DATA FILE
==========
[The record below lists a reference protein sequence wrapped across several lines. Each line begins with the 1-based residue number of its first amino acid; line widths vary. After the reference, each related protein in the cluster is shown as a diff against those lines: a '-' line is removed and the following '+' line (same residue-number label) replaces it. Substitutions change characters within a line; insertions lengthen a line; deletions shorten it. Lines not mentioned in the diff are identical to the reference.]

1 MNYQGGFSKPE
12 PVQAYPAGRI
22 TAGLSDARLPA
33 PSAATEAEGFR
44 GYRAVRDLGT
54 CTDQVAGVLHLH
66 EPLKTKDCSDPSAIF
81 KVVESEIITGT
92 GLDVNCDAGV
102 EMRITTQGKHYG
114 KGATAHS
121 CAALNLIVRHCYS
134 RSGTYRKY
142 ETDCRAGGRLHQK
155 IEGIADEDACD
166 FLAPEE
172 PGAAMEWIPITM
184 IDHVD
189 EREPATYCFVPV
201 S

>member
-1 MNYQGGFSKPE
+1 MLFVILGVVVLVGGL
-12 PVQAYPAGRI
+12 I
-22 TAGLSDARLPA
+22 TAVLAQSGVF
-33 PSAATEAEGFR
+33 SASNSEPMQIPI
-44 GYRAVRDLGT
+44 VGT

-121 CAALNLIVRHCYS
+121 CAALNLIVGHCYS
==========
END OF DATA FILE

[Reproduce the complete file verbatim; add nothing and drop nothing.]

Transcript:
[The record below lists a reference protein sequence wrapped across several lines. Each line begins with the 1-based residue number of its first amino acid; line widths vary. After the reference, each related protein in the cluster is shown as a diff against those lines: a '-' line is removed and the following '+' line (same residue-number label) replaces it. Substitutions change characters within a line; insertions lengthen a line; deletions shorten it. Lines not mentioned in the diff are identical to the reference.]

1 MNYQGGFSKPE
12 PVQAYPAGRI
22 TAGLSDARLPA
33 PSAATEAEGFR
44 GYRAVRDLGT
54 CTDQVAGVLHLH
66 EPLKTKDCSDPSAIF
81 KVVESEIITGT
92 GLDVNCDAGV
102 EMRITTQGKHYG
114 KGATAHS
121 CAALNLIVRHCYS
134 RSGTYRKY
142 ETDCRAGGRLHQK
155 IEGIADEDACD
166 FLAPEE
172 PGAAMEWIPITM
184 IDHVD
189 EREPATYCFVPV
201 S

>member
-1 MNYQGGFSKPE
+1 MLFVILGVVVLVGGL
-12 PVQAYPAGRI
+12 I
-22 TAGLSDARLPA
+22 TAVLAQSGVF
-33 PSAATEAEGFR
+33 SASNSEPMQIPI
-44 GYRAVRDLGT
+44 VGT

-121 CAALNLIVRHCYS
+121 CAALNLIVGHCYS